Nikki Haley, the former South Carolina governor and Republican presidential hopeful, on Thursday walked back her stumbling answer about the cause of the Civil War, telling a New Hampshire interviewer, “Of course the Civil War was about slavery.”
Her retreat came about 12 hours after a town-hall meeting in New Hampshire, a state that is central to her presidential hopes, where she was asked what caused the Civil War. She stumbled through an answer about government overreach and “the freedoms of what people could and couldn’t do,” after jokingly telling the questioner he had posed a tough one. He then noted she never uttered the word “slavery.”
“What do you want me to say about slavery?” Ms. Haley replied. “Next question.”
Speaking on the radio show The Pulse of New Hampshire on Thursday morning, Ms. Haley, who famously removed the Confederate battle flag from the grounds of the South Carolina Capitol in Columbia, said: “Yes I know it was about slavery. I am from the South.”
But she also insinuated that the question had come not from a Republican voter but from a political detractor, accusing President Biden and Democrats of “sending plants” to her town-hall events.
“Why are they hitting me? See this for what it is,” she said, adding, “They want to run against Trump.”
In recent polls, Ms. Haley has surged into second place in New Hampshire, edging closer to striking distance of former President Donald J. Trump. To win the Granite State contest on Jan. 23, the first primary election of 2024, she will most likely need independent voters — and possibly Democrats who registered as independents. That is how Senator John McCain of Arizona upset George W. Bush in the state’s 2000 primary.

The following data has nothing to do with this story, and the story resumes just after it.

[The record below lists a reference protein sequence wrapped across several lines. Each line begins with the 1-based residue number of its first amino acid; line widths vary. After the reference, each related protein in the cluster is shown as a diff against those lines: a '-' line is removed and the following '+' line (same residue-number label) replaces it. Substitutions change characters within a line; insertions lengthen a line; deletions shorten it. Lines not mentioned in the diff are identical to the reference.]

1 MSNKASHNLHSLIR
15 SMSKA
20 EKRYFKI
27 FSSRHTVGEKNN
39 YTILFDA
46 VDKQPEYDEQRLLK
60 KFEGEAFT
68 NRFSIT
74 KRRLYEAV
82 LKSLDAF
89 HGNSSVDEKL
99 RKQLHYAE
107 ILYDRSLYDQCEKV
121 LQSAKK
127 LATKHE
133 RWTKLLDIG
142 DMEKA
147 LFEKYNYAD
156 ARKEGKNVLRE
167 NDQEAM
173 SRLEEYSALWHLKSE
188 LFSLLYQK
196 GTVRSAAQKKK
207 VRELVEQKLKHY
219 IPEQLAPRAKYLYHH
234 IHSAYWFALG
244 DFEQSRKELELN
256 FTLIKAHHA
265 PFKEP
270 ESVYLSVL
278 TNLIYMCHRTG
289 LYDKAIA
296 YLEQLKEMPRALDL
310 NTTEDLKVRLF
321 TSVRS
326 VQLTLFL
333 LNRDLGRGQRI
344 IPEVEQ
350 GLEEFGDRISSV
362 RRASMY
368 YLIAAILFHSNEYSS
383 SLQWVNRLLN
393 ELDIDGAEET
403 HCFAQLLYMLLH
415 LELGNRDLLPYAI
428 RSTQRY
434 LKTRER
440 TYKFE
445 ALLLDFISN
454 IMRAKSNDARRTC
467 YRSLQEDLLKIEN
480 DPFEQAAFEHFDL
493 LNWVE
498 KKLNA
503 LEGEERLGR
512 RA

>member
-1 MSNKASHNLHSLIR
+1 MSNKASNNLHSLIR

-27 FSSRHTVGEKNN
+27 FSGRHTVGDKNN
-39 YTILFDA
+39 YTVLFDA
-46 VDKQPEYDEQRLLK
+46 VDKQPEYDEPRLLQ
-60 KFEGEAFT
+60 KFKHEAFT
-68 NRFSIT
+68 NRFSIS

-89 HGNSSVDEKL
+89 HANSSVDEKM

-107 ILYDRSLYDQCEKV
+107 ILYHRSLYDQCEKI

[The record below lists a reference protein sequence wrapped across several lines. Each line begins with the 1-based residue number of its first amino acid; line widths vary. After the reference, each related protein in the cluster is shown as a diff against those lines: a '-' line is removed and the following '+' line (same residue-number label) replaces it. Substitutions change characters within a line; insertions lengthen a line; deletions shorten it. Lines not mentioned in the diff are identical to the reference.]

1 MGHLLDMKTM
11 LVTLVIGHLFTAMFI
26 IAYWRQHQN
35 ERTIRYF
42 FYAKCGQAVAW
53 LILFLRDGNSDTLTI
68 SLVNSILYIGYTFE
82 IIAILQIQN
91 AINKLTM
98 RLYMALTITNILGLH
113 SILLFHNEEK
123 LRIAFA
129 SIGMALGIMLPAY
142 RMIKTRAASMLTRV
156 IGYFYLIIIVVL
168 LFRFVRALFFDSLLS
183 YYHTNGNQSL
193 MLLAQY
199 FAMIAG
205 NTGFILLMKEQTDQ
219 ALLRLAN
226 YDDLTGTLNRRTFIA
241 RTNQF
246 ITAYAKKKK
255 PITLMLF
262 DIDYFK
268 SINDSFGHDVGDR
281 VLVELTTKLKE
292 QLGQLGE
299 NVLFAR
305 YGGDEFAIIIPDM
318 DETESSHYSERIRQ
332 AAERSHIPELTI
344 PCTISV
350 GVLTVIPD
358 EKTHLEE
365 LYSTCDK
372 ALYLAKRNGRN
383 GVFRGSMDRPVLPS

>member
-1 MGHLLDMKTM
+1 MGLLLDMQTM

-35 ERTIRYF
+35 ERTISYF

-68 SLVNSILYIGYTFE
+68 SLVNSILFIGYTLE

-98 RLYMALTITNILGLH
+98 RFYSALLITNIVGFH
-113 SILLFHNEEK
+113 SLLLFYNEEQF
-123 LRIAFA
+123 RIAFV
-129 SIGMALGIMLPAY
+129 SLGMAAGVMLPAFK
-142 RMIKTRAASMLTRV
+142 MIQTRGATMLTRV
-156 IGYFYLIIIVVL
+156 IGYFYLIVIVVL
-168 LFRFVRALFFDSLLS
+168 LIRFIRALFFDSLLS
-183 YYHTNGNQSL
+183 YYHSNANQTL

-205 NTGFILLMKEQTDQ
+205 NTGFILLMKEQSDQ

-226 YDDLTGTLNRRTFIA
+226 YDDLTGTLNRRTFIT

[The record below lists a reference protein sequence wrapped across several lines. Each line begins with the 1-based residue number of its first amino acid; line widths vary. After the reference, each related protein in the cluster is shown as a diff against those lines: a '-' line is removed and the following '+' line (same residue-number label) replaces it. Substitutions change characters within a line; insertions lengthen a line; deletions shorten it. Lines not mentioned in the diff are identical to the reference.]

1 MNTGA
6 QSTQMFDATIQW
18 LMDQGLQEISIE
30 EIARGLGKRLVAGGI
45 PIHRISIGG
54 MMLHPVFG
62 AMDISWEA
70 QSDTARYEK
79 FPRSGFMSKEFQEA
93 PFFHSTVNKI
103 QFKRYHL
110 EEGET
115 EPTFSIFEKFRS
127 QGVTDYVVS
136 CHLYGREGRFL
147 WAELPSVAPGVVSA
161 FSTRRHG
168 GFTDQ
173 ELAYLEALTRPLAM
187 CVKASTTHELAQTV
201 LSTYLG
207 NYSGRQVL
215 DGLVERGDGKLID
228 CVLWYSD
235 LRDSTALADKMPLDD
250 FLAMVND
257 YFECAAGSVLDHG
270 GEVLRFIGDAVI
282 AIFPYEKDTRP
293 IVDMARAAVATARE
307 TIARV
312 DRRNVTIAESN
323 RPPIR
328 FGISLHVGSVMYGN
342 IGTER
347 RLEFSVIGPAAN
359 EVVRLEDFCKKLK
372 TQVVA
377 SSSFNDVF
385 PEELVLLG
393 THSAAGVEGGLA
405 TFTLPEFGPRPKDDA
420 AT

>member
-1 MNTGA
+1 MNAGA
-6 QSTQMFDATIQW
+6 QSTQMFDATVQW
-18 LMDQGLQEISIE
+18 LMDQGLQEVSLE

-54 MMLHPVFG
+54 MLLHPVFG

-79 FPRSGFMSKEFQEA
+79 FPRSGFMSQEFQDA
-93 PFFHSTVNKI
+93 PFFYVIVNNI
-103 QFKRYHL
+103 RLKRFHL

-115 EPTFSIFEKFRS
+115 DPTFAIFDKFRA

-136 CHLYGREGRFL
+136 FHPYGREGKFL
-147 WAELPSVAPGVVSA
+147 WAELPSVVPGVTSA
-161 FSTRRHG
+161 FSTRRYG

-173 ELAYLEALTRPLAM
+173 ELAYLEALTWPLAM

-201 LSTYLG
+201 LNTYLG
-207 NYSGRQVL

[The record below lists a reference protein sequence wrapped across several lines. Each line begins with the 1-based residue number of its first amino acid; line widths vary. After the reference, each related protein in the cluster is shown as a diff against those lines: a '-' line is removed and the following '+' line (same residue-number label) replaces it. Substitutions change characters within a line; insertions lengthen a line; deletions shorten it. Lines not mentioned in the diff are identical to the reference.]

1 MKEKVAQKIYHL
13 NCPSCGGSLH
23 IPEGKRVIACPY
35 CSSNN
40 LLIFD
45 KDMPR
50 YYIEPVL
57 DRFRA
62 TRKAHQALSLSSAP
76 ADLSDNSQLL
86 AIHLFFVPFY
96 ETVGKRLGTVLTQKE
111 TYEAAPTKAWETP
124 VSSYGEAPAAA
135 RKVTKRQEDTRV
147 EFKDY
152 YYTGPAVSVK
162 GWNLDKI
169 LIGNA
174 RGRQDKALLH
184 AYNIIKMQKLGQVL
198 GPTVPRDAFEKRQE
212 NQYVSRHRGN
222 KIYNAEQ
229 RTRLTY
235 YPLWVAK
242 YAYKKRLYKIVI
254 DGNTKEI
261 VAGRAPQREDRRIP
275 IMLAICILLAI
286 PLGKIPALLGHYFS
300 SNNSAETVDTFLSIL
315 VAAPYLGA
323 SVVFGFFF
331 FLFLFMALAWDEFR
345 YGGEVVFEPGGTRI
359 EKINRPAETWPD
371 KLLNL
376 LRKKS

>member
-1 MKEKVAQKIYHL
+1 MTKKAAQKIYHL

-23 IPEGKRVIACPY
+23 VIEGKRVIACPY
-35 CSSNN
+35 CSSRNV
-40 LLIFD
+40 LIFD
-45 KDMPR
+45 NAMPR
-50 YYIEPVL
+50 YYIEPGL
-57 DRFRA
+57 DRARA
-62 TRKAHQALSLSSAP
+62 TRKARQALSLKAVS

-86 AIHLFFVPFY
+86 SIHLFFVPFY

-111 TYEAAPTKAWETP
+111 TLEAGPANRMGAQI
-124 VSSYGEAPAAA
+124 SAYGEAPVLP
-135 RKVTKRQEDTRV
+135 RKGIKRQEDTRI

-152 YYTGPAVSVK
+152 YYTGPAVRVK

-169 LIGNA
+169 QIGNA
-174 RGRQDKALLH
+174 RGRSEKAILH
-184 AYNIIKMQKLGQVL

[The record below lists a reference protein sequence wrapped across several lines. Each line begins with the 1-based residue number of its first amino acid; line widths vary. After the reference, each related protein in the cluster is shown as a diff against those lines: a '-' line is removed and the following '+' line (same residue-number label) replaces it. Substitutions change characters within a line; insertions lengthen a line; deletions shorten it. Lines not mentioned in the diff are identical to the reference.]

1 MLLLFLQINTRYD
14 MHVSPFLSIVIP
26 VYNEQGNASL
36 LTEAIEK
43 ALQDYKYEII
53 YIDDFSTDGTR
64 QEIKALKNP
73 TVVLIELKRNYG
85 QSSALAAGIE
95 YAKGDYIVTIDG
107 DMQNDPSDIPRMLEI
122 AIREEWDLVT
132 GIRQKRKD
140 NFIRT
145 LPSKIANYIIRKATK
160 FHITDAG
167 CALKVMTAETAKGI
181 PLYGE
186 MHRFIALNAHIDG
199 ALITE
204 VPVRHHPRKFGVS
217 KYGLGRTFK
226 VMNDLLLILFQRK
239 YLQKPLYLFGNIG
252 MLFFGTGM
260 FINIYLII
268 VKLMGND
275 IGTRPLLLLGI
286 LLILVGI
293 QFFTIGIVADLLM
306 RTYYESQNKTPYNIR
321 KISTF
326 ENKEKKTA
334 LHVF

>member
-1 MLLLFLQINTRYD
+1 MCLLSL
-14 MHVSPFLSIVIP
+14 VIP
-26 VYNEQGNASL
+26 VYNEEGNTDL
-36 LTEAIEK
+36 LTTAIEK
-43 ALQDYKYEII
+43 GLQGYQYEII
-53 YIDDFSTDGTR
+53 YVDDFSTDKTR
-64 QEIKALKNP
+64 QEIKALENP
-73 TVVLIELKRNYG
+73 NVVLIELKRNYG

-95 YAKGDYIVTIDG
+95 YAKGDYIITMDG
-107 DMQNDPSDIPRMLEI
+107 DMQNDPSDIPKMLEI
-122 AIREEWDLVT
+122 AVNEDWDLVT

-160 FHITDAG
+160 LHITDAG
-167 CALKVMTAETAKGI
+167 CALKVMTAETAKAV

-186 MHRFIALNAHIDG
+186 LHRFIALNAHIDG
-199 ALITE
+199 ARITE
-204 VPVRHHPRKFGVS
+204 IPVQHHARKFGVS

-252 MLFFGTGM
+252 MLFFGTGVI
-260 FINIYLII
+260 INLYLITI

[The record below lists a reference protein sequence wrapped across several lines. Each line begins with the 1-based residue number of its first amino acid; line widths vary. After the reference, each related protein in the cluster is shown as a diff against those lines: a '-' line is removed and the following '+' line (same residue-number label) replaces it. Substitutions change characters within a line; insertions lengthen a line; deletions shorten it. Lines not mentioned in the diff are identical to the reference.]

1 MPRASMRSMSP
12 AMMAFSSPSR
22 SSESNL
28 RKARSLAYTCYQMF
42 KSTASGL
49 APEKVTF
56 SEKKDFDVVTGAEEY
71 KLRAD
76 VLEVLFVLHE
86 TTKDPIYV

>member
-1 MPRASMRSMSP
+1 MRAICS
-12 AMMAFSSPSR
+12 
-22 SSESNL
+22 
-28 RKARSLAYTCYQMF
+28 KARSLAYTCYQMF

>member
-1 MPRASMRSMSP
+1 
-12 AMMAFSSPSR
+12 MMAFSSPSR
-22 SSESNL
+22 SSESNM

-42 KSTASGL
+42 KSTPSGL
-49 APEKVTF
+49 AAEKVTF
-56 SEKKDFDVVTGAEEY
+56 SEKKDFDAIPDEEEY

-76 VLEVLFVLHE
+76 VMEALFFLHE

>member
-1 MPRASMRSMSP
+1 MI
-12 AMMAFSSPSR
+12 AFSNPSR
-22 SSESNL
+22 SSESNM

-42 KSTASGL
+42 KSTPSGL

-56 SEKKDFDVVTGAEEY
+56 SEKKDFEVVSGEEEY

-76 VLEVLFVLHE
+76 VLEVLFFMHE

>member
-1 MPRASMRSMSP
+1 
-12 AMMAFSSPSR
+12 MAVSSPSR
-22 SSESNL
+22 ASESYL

But the Civil War gaffe may have put a crimp in that strategy.
“I think the cause of the Civil War was basically how government was going to run,” she said Wednesday night, “the freedoms and what people could and couldn’t do.”
The answer echoed a century’s argument from segregationists that the Civil War was fundamentally about states’ rights and economics, not about ending slavery.
Late Wednesday night, even Mr. Biden rebuked the answer: “It was about slavery,” he wrote on social media.
She tried to walk back her comments on Thursday, asking: “What’s the lesson in all this? That freedom matters. And individual rights and liberties matter for all people. That’s the blessing of America. That was a stain on America when we had slavery. But what we want is never relive it. Never let anyone take those freedoms away again.”
The episode also undermined her appeal to moderates and independents seeking to thwart Mr. Trump’s return to the White House by portraying Ms. Haley as an agent of compromise.
Her record as governor of South Carolina included blocking a bill to stop transgender youths from using bathrooms that corresponded to their gender identity. Her push to lower the Confederate battle flag came after the mass shooting of Black worshipers at a Charleston church by a white supremacist. And she has recently called for a middle ground on abortion.
“Haley’s refusal to talk honestly about slavery or race in America is a sad betrayal of her own story,” said Representative Ro Khanna, Democrat of California.